With her first three recordings, 2003’s The Love EP, 2005’s breezy twentythree and 2008’s Hello, Tristan Prettyman parlayed her smoky alto voice and laid-back surfer-girl-from-San-Diego charm into an eight-year career studded with highlights that included Hello’s No. 2 position on the iTunes Digital Albums chart and headlining tours across the U.S., Europe, and Japan.
But instead of capitalizing on the attention and immediately making plans to record a third album after wrapping two years of touring in support of Hello, Prettyman took an extended break during which she traveled the globe, had surgery to remove polyps on her vocal cords, got engaged to her long-term boyfriend, dealt with the pain of his ending the engagement, and eventually questioned whether she even wanted to be a musician at all.
“I was really burnt out and uninspired, so I decided to take some time off,” Prettyman says. “I went to Bali, Australia, and Europe and kind of went crazy. Life went from all these obligations to eating good food, meeting amazing people, and flowing with the wind. Then when I got back and tried to sing again, we found the polyps, so I had surgery and had to recover. Through it all, I was one foot in and one foot out of whether I wanted to do music at all. I had periods of time where I was numb and immune to feeling. My walls were up really high and I was on my guard. Then this fairy-tale picture of what my life could have been was set on fire. That brought all my walls down; it was a relief to finally feel something again.”
Prettyman chronicles the experience on her new album, the raw, emotionally charged Cedar and Gold, which finds her sifting through the wreckage of her relationship and emerging stronger on the other side. “I started writing songs from a place that was so deep and honest, where I didn’t hold anything back,” she says. “It felt so good. I was like, ‘This is what music is about — being able to release what is trapped inside of you.’ Whenever anything ached or caused me pain, I’d tell myself, ‘Save it for the record.’”
With an artistry that lies in her finely etched lyrical details and intimate vocal performances, Prettyman spares no one, including herself, on songs like “Say Anything,” “I Was Gonna Marry You,” “Come Clean,” “Glass Jar,” and “Never Say Never,” which ends a heartbreaking spoken-word outro: “You can’t start a fire in the pouring rain.”
Prettyman wrote several of the songs with Dave Hodges, whom she first met the morning after a particularly emotional night. “I go meet Dave and I’m late and I’m crying,” she says. “I’m just a ball of snot, like, ‘Hi, I’m Tristan and I’m a mess.’” That session yielded the completion of the album’s opening track “Say Anything” — an open-hearted tune about finding freedom in letting go. The second session resulted in the no-holds-barred “I Was Gonna Marry You.” “It was like, ‘Wow, I’m getting really transparent here and being really specific,’” Prettyman recalls. “But once I walked through the door of honesty there was no telling where I was going. I’d never spoken out before about the way it really was, but I found myself saying ‘Screw it, I’m going to tell the whole story.’”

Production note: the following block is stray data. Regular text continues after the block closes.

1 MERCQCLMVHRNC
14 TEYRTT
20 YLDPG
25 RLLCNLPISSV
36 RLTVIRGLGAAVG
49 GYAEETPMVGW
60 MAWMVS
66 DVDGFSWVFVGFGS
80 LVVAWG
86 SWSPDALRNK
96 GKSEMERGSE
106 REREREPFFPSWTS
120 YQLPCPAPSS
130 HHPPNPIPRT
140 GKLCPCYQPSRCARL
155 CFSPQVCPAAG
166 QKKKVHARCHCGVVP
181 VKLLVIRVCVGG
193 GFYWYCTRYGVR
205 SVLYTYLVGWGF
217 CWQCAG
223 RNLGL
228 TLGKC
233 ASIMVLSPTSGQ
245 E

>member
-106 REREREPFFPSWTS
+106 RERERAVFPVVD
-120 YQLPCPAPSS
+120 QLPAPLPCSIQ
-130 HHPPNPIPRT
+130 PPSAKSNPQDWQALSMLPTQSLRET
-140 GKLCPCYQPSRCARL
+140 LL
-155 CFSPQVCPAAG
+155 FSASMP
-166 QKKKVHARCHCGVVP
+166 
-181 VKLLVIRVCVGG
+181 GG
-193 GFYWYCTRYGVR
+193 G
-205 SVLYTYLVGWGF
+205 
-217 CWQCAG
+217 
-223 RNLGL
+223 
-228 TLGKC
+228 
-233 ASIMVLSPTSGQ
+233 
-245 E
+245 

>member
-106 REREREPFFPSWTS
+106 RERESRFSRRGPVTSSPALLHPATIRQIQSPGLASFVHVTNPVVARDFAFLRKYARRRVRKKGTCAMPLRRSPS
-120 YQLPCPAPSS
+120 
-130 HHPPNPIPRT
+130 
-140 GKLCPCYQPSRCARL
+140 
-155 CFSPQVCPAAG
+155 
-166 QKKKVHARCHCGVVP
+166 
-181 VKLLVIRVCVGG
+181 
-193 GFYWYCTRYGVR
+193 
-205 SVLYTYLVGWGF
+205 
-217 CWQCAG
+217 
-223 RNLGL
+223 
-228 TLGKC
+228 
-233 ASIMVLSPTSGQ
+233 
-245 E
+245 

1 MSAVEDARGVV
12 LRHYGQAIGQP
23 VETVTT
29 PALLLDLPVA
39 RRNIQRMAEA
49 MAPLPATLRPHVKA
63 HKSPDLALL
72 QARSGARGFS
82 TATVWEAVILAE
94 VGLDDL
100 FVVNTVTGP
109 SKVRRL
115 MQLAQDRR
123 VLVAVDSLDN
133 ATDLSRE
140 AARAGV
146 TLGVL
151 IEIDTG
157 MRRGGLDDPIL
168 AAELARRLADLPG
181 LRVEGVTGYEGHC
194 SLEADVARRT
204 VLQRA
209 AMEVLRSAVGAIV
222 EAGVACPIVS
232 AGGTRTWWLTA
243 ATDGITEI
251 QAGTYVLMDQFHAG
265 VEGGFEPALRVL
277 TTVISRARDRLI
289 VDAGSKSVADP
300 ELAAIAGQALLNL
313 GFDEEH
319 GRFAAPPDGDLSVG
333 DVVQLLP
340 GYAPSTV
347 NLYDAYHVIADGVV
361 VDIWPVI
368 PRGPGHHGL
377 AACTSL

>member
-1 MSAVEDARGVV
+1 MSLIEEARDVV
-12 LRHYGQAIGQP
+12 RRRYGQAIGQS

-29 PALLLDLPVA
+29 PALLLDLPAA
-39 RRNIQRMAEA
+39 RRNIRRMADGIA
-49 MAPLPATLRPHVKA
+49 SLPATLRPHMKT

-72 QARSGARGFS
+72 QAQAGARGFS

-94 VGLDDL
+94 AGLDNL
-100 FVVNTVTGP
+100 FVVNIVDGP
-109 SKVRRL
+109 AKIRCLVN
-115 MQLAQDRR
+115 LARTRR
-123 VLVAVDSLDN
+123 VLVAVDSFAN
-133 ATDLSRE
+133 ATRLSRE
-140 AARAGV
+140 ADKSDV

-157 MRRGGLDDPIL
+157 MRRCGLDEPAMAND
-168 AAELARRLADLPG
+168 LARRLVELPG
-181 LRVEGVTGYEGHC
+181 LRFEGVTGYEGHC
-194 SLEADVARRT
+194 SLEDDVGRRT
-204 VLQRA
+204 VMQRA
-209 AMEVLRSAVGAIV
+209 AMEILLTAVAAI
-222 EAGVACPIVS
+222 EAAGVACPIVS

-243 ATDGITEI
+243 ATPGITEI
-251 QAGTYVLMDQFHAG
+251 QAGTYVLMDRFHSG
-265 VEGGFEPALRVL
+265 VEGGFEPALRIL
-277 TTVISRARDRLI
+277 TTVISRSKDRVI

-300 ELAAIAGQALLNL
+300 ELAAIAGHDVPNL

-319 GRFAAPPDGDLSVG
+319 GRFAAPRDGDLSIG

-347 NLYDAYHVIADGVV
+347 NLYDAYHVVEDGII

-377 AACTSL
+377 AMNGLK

As intense as some of the songs may be, the mood is tempered not only by playful, lighthearted tunes like first single “My Oh My” (“about someone still having their hand on you and you playing that game with them because it’s fun, even though you know it’s not good for you and it’s going to backfire”), “The Rebound,” “Quit You,” and the sexy, smoldering “Bad Drug,” but also by the album’s warm, earthy sound, which Prettyman created with her producer Greg Wells (Adele, Katy Perry), who plays piano, bass, drums, and some guitar on the album. “Greg told me he was not going to hold my hand through this; I had to convince him I wanted it,” she says. “He forced me to step into really being a musician and owning what I do. Once I did that, I got super creative and the songs started coming from a different place. It was a very intuitive process.”
When mixing on Cedar and Gold wrapped, Prettyman went back to her hotel room and burst into tears. “I couldn’t believe it was done,” she says. “I got everything out. It no longer lived in me. It felt like a weight had been lifted off my shoulders. I finally felt free.”
Cedar and Gold (whose title refers to both the cedar walls and ceilings in the home where she recovered from her heartbreak and the gold she spun from her situation in the songs) is an album that manages to be both deeply personal, but highly relatable to anyone who’s had the ground collapse under them and fought their way back to healing. “It’s actually a very hopeful album in a lot of ways, which I think is a common theme in all my records,” she says. “The idea that ‘things may be a bit crappy right now, but let’s make the most of it’ is very reflective of me as a person and my outlook on life. I always try to look at the bigger picture of why something is happening. And I love that I was able to go so deep and dig around in places I never thought I could access and still remain hopeful at the end of the day.”
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